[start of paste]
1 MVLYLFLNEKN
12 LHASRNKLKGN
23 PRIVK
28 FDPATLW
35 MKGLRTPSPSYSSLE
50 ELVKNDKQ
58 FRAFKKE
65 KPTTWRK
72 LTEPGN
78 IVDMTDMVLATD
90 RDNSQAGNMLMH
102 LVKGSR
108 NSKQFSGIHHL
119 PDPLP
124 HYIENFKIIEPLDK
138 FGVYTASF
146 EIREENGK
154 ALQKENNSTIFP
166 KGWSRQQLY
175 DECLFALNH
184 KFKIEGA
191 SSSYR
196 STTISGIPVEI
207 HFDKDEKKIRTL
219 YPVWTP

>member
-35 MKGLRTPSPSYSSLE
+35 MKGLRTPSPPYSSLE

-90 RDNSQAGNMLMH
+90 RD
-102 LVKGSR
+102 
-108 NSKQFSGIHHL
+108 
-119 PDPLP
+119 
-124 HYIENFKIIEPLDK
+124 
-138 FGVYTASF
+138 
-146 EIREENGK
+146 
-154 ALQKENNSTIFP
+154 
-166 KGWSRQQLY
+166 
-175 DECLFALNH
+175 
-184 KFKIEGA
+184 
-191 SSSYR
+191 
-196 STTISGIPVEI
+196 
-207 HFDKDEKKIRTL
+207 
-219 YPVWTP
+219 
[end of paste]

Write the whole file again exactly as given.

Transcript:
1 MVLYLFLNEKN
12 LHASRNKLKGN
23 PRIVK
28 FDPATLW
35 MKGLRTPSPSYSSLE
50 ELVKNDKQ
58 FRAFKKE
65 KPTTWRK
72 LTEPGN
78 IVDMTDMVLATD
90 RDNSQAGNMLMH
102 LVKGSR
108 NSKQFSGIHHL
119 PDPLP
124 HYIENFKIIEPLDK
138 FGVYTASF
146 EIREENGK
154 ALQKENNSTIFP
166 KGWSRQQLY
175 DECLFALNH
184 KFKIEGA
191 SSSYR
196 STTISGIPVEI
207 HFDKDEKKIRTL
219 YPVWTP

>member
-35 MKGLRTPSPSYSSLE
+35 MKGLRTPSPPYSSLE

-90 RDNSQAGNMLMH
+90 RD
-102 LVKGSR
+102 
-108 NSKQFSGIHHL
+108 
-119 PDPLP
+119 
-124 HYIENFKIIEPLDK
+124 
-138 FGVYTASF
+138 
-146 EIREENGK
+146 
-154 ALQKENNSTIFP
+154 
-166 KGWSRQQLY
+166 
-175 DECLFALNH
+175 
-184 KFKIEGA
+184 
-191 SSSYR
+191 
-196 STTISGIPVEI
+196 
-207 HFDKDEKKIRTL
+207 
-219 YPVWTP
+219 